OP_CoverElliott Sharp has been a key figure in New York City’s experimental music scene for more than thirty years. He is a musician of incredible range with significant works spanning free improvisation, blues, jazz, electronic, noise, chamber, and orchestral music. Sharp’s work has been inspired by his deep interest in science and mathematics. He has developed a unique musical syntax that is informed by fractal geometry, chaos theory, algorithmic and biological processes. On “Oceanus Procellarum” Elliott Sharp teams up with Gareth Davis and the Ensemble Resonanz.

The Ensemble Resonanz is an unusual chamber orchestra based in Saint Pauli, Hamburg. The ensemble is democratically organized and makes its home at the resonanzraum – a concert space built inside of an old bunker. The resonanzraum is both unique and informal with more of a club atmosphere than that of the traditional concert hall.  The Ensemble Resonanz regularly performs monthly programs at the resonanzraum that aim to bridge the musical past with the present.

Gareth Davis is a clarinetist that primarily performs on the bass and contrabass clarinets. Like Sharp, he is a musician of incredible range and interests. Davis’s work spans the worlds of contemporary classical, to free improvisation, to rock, noise and electronica. Davis has a wonderful sound and incredible technical command of the bass clarinet. He has premiered works by Jonathan Harvey, Bernhard Lang, Peter Ablinger and Toshio Hosokawa. Davis has performed and collaborated with JACK Quartet, monster cellist Frances Marie Uitti, Merzbow and Christian Marclay.

Elliott Sharp’s “Oceanus Procellarum” is a work filled with propulsive development that is rich in rhythmic and timbral complexity. “Oceanus Procellarum” was recorded live at its UK premiere during the 2016 Huddersfield Festival. This performance was beautifully recorded and has a sound that is much larger than the chamber ensemble of twelve strings plus the two soloists. “Oceanus Procellarum” which translates to Ocean of Storms is a thirty-eight minute through composed piece in five sections with each section consisting of multiple episodes.  Sharp constructed the piece to be a kind of intersection between two moving fronts somewhat like a concerto in that it pits the two soloists – Elliott Sharp on electro-acoustic guitar and Gareth Davis on bass clarinet against the strings of the Ensemble Resonanz. The piece creates a sound world where textures build, form and transform in a kind of attraction and repulsion as the two moving fronts move into and out from each other. The composition has a raw intensity with many dramatic shifts where events can suddenly move from very intense large sound bodies to moments of reflection only to suddenly be challenged by the arrival of another moving front.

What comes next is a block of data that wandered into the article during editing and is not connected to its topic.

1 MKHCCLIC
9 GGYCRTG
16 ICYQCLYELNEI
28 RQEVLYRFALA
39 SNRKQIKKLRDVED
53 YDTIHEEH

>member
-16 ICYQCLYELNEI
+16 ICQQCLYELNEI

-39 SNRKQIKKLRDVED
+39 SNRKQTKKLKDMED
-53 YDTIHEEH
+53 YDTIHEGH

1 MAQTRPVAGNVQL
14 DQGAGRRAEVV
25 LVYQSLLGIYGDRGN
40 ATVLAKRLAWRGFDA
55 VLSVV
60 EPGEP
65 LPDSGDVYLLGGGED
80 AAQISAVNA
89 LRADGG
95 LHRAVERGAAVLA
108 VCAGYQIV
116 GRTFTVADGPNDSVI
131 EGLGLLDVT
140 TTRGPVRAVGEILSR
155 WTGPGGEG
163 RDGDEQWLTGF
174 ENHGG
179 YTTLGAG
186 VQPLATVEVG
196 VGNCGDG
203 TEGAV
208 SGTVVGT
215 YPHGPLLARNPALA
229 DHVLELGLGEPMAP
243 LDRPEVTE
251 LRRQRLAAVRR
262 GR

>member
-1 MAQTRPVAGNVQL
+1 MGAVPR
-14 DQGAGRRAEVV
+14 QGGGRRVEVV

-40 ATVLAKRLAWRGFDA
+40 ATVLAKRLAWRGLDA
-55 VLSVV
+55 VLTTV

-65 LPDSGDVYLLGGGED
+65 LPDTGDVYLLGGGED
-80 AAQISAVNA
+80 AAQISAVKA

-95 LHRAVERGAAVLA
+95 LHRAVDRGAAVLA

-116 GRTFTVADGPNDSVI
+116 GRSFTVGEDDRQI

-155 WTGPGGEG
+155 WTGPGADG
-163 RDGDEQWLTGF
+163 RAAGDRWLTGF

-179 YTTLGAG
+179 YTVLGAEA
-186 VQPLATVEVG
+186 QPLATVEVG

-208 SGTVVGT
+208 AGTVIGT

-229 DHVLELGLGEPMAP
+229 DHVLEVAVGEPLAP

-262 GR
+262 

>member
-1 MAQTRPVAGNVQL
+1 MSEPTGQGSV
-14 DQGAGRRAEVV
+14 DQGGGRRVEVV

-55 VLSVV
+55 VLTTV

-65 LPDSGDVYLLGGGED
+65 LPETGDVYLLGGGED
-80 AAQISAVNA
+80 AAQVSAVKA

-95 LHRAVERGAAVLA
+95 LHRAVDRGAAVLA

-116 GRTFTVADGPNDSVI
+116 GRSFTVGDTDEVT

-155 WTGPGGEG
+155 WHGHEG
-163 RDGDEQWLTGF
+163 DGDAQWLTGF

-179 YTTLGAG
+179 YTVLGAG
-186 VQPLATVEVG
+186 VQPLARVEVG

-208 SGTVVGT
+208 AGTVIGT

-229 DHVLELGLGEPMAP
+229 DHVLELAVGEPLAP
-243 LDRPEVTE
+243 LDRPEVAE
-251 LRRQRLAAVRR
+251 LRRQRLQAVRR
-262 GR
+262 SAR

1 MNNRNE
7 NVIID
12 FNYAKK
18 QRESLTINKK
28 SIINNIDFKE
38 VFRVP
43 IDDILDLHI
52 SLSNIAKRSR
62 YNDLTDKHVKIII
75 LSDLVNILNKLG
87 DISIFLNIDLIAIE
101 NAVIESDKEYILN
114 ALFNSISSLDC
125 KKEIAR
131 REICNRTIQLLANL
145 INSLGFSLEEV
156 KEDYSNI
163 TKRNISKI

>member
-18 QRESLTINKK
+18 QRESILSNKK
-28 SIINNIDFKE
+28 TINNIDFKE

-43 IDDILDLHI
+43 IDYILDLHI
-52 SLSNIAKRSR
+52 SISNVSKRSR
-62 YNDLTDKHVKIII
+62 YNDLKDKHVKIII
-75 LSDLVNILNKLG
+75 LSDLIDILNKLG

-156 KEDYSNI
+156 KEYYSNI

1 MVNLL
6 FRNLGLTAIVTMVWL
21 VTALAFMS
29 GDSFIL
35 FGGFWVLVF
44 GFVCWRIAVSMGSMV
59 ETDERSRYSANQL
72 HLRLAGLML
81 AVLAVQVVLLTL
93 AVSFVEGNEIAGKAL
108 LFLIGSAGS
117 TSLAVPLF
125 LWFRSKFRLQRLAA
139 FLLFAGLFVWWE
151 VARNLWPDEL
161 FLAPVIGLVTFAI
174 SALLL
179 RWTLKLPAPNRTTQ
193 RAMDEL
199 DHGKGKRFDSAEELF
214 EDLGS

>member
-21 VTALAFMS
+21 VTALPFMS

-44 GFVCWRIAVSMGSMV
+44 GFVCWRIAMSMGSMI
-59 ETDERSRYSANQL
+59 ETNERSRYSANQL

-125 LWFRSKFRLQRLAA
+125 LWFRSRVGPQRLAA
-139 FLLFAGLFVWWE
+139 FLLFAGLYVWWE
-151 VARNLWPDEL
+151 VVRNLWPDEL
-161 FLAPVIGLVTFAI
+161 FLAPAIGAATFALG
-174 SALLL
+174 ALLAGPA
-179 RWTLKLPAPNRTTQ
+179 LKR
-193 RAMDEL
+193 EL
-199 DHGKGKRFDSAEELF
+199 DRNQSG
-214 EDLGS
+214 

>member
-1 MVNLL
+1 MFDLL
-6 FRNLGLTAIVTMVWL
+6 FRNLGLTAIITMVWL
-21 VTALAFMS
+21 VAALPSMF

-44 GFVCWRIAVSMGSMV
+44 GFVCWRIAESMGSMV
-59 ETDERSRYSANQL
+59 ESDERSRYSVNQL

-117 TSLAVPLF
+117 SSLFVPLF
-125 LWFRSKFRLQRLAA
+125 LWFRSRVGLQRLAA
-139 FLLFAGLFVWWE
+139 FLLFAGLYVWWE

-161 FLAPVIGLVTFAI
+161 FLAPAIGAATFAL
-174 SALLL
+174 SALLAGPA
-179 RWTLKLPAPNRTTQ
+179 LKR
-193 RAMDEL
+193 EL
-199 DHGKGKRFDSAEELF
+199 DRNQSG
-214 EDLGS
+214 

Since improvisation is at the heart of Elliott Sharp’s work it is likely that some elements of improvisation or performer choice are part of this score and this enables the soloists – Sharp and Davis, who are outstanding, to create an atmosphere of spontaneity throughout the performance. The strings are called upon to use many extended techniques including “alternate bows” constructed from various metal springs and wooden sticks. Despite what must be a challenging score to perform, the Ensemble Resonanz really brings this music to life. The timbral range produced by the entire ensemble and soloists is stunning. They effortlessly move from chaotic clouds to throbbing masses of growing clusters to ethereal almost ambient reflections to sparkling and brassy counterpoint to intense primal rhythmic unisons and eventually they end in a bed of very soft bowed white noise.

“Oceanus Procellarum” is an exciting listen. Old hands will really enjoy it and newcomers will find it a great place to start as it is absolutely one of Elliott Sharp’s best chamber works.  Highly Recommended!

Chris De Chiara

AMN Reviews: Todd Dockstader – From the Archives [ Starkland ST226 ]

Dockstader_Booklet_ Printer Spreads.inddThe world was reintroduced to outsider electronic music composer Todd Dockstader in the 1990’s when Starkland reissued most of his work from the early 1960’s on two CD’s. The Starkland discs were met with widespread critical acclaim. Stunned by this newfound interest and acclaim for his work Dockstader returned to composing. In 2002 Recommended Records reissued additional work from the 1960’s on CD. Dockstader then teamed up with David Lee Meyers (AKA Arcane Device and Pulsewidth) releasing two CD’s on Recommended Records in 2004 and 2005. During 2005 -2006 Sub Rosa released a three CD set from Dockstader entitled “Aerial”. Many believed that this was to be his final work. Todd Dockstader passed away peacefully on February 27, 2015 surrounded by his friends and family while listening to his own music.

“From the Archives” is a posthumous release of new work by electronic music composer Todd Dockstader. When Dockstader passed away in 2015 he left behind a computer full of new work totaling more than one hundred fifty hours. Daughter Tina Dockstader Kinard enlisted enthusiast Justin Brierly to go through the material and select fifty pieces to send to Thomas Steenland at Starkland. Steenland selected fifteen pieces for this outstanding new release.